Steven Ovadia


Putting the Personal Back in Personal Computing

Technology is personal. We don’t think of it that way, because it’s comprised of impersonal things, like hardware and programming code, but if you think about it, our relationship to our technology is downright intimate. People type their secrets into computers and sleep next to phones and tablets. But too often, we don’t treat technology as something personal. Too often, it’s treated as something inevitable over which we have no control.

People tend to stick to default interfaces and to work around the limitations of their devices. I’m always shocked when I look down at someone’s phones and the default apps are in the dock, even though they’re often the least-used apps on a phone.

One thing that open source teaches us is that software is a negotiation, with all of the good and the bad that implies. Sometimes we have to bend and twist software to get things to work. For instance, as a Linux user, I’ve often struggled downloading digital music from Amazon. Right now, as I write this, I’m able to download my purchases like a normal human being, but prior to this recent detente, downloading my Amazon purchases meant configuring my browser to identify as being Firefox on Windows, downloading proprietary .amz files, and using a command line utility to open those files (while it sounds awful, once I figured out the process, it didn’t take much longer than downloading a zipped file of MP3s). Open source taught me resilience and flexibility in terms of using different tools to accomplish my goals, rather than just accepting Amazon’s limitation. I wanted to use Amazon and I wanted to use Linux and I didn’t think the two ideas should be mutually exclusive.

Technology should be about fit. We should choose the tools that work for us and our needs. That means that if you’re a graphic designer who’s heavily invested in Adobe products, Linux might not be the best move for you. Unless you’re also personally committed to free and open source software. In which case, Linux is a good choice. But the important thing is that you’re making a choice about what you’re using and thinking about what’s important to you personally, rather than just accepting the default tools or technology.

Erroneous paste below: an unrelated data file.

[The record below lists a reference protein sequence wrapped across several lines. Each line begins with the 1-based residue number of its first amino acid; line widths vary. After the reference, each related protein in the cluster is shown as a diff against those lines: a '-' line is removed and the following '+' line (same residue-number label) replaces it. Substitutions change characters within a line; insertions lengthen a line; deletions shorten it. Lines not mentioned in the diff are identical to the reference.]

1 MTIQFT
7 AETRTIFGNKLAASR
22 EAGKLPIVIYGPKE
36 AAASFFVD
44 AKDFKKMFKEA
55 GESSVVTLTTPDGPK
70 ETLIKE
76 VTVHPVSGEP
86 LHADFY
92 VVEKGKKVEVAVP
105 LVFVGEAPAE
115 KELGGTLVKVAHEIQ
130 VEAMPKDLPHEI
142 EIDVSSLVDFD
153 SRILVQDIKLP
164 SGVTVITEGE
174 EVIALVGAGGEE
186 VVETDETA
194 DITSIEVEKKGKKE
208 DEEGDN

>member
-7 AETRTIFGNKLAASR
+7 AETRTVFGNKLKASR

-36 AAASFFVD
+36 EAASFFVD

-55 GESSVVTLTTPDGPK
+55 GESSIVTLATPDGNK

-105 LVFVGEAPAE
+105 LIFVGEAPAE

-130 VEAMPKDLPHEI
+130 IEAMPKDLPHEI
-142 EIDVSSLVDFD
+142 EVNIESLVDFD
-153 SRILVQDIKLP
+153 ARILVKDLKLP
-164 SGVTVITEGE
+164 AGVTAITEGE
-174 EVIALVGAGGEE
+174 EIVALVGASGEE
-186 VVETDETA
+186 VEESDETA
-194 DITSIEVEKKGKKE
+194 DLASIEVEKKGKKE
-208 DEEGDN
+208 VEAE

This doesn’t mean always choosing free and open source. I recently saw a great reddit thread where someone was asking the Linux subreddit to convince the poster to stay on Linux despite the challenges of using proprietary streaming services. People in the thread were responding that there was no reason to use Linux if that was all it was going to be used for. In essence, Linux was the wrong tool and using it would be unnecessarily frustrating given the user’s goals.

Conversely, my girlfriend recently switched to Linux because she felt like Windows was too prescriptive in terms of the software she could add and remove. She wanted to have options in terms of what software was on her computer. Windows couldn’t do that for her but Linux could.

In both of the above examples, the user is connecting personal preference to technology choice. And that’s the way technology should work, but too often doesn’t.

I wrote my book, Learn Linux in a Month of Lunches for many reasons. Ideally, I wanted to help new users transition to desktop Linux. But in a broader way, I wanted readers to think about the technology they use (open source or proprietary) and if that technology is working for them.

One thing you can do when helping people with technology is to broach the topic of tools and if the technology tools being used fit the user. If the user feels disconnected from what he’s using, he’s probably not going to be successful using them. And even if he can successfully use the wrong tool, he’s probably not too happy about it.

You can spend months choosing an outfit you might wear just a few times, and minutes choosing an interface you’ll use for hours a day for years. A lot of that is because technology isn’t considered changeable or personal. Free and open source software users know technology is both. One thing we can do to help others is to show them their options and help users to personally connect with the technology they choose.

Photo by Corie Howell

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